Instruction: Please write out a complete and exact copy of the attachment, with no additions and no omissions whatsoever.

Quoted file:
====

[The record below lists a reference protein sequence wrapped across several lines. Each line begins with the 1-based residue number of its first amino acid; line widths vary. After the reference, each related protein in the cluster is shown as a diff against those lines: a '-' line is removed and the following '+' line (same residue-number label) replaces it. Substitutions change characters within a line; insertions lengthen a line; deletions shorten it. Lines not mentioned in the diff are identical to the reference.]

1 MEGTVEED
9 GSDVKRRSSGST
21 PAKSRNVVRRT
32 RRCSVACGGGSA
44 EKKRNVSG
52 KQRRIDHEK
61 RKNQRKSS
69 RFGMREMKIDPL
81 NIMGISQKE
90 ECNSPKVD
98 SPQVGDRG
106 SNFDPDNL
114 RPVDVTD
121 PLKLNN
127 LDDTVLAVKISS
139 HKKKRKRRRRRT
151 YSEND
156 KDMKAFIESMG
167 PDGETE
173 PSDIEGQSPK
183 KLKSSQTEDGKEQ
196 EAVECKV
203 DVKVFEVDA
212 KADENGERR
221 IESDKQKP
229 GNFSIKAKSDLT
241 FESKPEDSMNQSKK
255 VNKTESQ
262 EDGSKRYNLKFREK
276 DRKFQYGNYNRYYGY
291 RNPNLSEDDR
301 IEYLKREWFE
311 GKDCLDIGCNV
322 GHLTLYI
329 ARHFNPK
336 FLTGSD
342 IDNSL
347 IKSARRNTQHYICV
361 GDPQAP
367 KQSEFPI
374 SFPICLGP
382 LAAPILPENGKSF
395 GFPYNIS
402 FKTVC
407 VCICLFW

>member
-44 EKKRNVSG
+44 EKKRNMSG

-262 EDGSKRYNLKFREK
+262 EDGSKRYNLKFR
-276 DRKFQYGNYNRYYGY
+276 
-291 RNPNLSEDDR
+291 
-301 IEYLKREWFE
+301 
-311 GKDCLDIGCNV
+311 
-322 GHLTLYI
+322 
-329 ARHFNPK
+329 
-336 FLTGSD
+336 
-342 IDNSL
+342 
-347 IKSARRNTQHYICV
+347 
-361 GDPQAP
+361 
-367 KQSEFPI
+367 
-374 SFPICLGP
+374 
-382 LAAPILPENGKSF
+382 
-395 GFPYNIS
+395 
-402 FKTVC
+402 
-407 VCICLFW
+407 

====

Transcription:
[The record below lists a reference protein sequence wrapped across several lines. Each line begins with the 1-based residue number of its first amino acid; line widths vary. After the reference, each related protein in the cluster is shown as a diff against those lines: a '-' line is removed and the following '+' line (same residue-number label) replaces it. Substitutions change characters within a line; insertions lengthen a line; deletions shorten it. Lines not mentioned in the diff are identical to the reference.]

1 MEGTVEED
9 GSDVKRRSSGST
21 PAKSRNVVRRT
32 RRCSVACGGGSA
44 EKKRNVSG
52 KQRRIDHEK
61 RKNQRKSS
69 RFGMREMKIDPL
81 NIMGISQKE
90 ECNSPKVD
98 SPQVGDRG
106 SNFDPDNL
114 RPVDVTD
121 PLKLNN
127 LDDTVLAVKISS
139 HKKKRKRRRRRT
151 YSEND
156 KDMKAFIESMG
167 PDGETE
173 PSDIEGQSPK
183 KLKSSQTEDGKEQ
196 EAVECKV
203 DVKVFEVDA
212 KADENGERR
221 IESDKQKP
229 GNFSIKAKSDLT
241 FESKPEDSMNQSKK
255 VNKTESQ
262 EDGSKRYNLKFREK
276 DRKFQYGNYNRYYGY
291 RNPNLSEDDR
301 IEYLKREWFE
311 GKDCLDIGCNV
322 GHLTLYI
329 ARHFNPK
336 FLTGSD
342 IDNSL
347 IKSARRNTQHYICV
361 GDPQAP
367 KQSEFPI
374 SFPICLGP
382 LAAPILPENGKSF
395 GFPYNIS
402 FKTVC
407 VCICLFW

>member
-44 EKKRNVSG
+44 EKKRNMSG

-262 EDGSKRYNLKFREK
+262 EDGSKRYNLKFR
-276 DRKFQYGNYNRYYGY
+276 
-291 RNPNLSEDDR
+291 
-301 IEYLKREWFE
+301 
-311 GKDCLDIGCNV
+311 
-322 GHLTLYI
+322 
-329 ARHFNPK
+329 
-336 FLTGSD
+336 
-342 IDNSL
+342 
-347 IKSARRNTQHYICV
+347 
-361 GDPQAP
+361 
-367 KQSEFPI
+367 
-374 SFPICLGP
+374 
-382 LAAPILPENGKSF
+382 
-395 GFPYNIS
+395 
-402 FKTVC
+402 
-407 VCICLFW
+407 